This appears preposterous. Almost I fear I shall not be believed. But I will leave it to any jury of twelve who have been to the Chinese Theatre if it be possible for language even to approach a true description of the horribleness of the noises heard on its stage. What may be the sounds of the Chinese language, as spoken in ordinary life, I cannot judge. But, as intoned in the theatrical screech, with the constant undertone and overtone of the gongs and drums, it is incredibly like caterwauling. Throw in a few “ch”s and “ts”s into the common caterwaul of the midnight cat, and you have the highest art of the Chinese stage, so far as it can be judged of simply by sound. We have amused ourselves by practising it, by writing it; and each experiment has but confirmed our impression of the wonderful similarity. At first, in spite of the deafening loudness of the din, it is ludicrous beyond conception. To see these superbly dressed Chinese creatures,—every one of them as perfectly and exquisitely dressed as the finest figures on their satin fans or rice-paper pictures, and looking exactly like them,—to see these creatures strutting and sailing and sweeping and bowing and bending, beating their breasts and tearing their beards, gesticulating and rushing about in an utterly incomprehensible play, with cater-wauling screams issuing from their mouths, is for a few minutes so droll that you laugh till the tears run, and think you will go to the Chinese Theatre every night as long as you stay in San Francisco. I said so to the friend who had politely gone with me. He had been to the performance before. He smiled pityingly, and yawned behind his hand. At the end of half an hour, I whispered: “Twice a week will do.” In fifteen minutes more, I said: “I think we will go out now. I can’t endure this racket another minute. But, nevertheless, I shall come once more, with an interpreter. I must and will know what all this mummery means.”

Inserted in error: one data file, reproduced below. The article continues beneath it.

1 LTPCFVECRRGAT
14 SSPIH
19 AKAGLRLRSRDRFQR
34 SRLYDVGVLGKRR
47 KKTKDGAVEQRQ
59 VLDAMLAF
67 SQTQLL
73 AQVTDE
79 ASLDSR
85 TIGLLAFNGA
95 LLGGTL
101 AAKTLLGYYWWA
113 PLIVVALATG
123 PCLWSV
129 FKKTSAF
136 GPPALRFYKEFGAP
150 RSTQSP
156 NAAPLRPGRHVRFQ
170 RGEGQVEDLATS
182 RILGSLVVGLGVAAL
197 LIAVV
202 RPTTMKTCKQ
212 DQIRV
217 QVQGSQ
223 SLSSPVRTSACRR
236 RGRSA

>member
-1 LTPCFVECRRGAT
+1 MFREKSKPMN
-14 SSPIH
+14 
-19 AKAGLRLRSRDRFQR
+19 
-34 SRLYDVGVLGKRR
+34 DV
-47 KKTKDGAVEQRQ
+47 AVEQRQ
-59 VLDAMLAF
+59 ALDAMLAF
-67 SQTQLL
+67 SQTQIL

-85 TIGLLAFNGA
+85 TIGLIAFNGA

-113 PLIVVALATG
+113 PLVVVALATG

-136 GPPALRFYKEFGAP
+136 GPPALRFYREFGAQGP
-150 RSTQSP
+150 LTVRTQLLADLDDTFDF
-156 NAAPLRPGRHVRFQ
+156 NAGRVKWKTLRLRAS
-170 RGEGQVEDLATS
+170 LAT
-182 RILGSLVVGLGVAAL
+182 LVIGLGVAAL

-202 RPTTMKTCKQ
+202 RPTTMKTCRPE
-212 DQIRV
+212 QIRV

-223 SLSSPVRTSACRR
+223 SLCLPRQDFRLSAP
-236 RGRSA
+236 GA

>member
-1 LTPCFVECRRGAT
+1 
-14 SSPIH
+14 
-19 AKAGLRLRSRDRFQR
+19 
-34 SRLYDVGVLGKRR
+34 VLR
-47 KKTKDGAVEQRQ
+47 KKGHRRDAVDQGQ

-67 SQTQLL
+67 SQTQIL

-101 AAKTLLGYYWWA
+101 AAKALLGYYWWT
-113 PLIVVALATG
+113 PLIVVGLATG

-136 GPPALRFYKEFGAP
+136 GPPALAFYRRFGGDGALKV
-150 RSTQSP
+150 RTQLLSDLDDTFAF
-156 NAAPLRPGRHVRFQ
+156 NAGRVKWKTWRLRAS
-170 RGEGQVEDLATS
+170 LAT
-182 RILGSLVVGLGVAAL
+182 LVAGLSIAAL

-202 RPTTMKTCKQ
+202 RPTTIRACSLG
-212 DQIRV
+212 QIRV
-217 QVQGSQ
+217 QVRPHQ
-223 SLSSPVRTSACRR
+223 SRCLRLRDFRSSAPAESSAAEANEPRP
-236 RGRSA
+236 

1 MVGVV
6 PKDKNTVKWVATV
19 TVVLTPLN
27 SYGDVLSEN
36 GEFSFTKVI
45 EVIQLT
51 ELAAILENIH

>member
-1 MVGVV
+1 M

The friend smiled again incredulously. But we did go again, with an interpreter; and the drollest thing of all was to find out how very little all the caterwauling and rushing and bending and bowling and sweeping and strutting really meant. The difficulty of getting an interpreter, was another interesting feature in the occasion. A lady, who had formerly been a missionary in China, had promised to go with us; and, as even she was not sure of being able to understand Chinese caterwauled, she proposed to take one of the boys from the missionary school, to interpret to her before she interpreted to us. So we drove to the school. Mrs. —— went in. The time seemed very long that we waited. At last she came back, looking both amused and vexed, to report that not one of those intelligent Christian Chinees would leave his studies that evening to go to the theatre.

“I suppose it is an old story to them,” said I. “Not at all,” said she. “On the contrary, hardly a boy there has been inside the theatre. But they cannot bear to lose a minute from their lessons. Mr. Loomis really urged some of them; but it was of no use.”

In a grocery shop on Kearny street, however, we found a clever young man, less absorbed in learning; and he went with us as interpreter. Again the same hideous din; the same clouds of smoke; the same hubbub of caterwauling. But the dramatis personae were few. Luckily for us, our first lesson in the Chinese drama was to be a simple one. And here I pause, considering whether my account of this play will be believed. This is the traveller’s great perplexity. The incredible things are always the only things worth telling; but is it best to tell them?

The actors in this play were three,—a lady of rank, her son, and her man cook. The play opened with a soliloquy by the lady. She is sitting alone, sewing. Her husband has gone to America; he did not bid her farewell. Her only son is at school. She is sad and lonely. She weeps.

Enter boy. He asks if dinner is ready.

Enter cook. Cook says it is not time. Boy says he wants dinner. Cook says he shall not have it. This takes fifteen minutes.